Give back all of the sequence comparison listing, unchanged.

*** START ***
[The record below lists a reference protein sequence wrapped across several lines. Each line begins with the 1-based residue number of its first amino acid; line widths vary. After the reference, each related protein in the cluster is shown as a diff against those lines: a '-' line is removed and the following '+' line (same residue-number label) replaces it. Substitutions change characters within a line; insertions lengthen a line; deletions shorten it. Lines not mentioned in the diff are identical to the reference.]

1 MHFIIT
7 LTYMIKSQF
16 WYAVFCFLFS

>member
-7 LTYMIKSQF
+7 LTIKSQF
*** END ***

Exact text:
[The record below lists a reference protein sequence wrapped across several lines. Each line begins with the 1-based residue number of its first amino acid; line widths vary. After the reference, each related protein in the cluster is shown as a diff against those lines: a '-' line is removed and the following '+' line (same residue-number label) replaces it. Substitutions change characters within a line; insertions lengthen a line; deletions shorten it. Lines not mentioned in the diff are identical to the reference.]

1 MHFIIT
7 LTYMIKSQF
16 WYAVFCFLFS

>member
-7 LTYMIKSQF
+7 LTIKSQF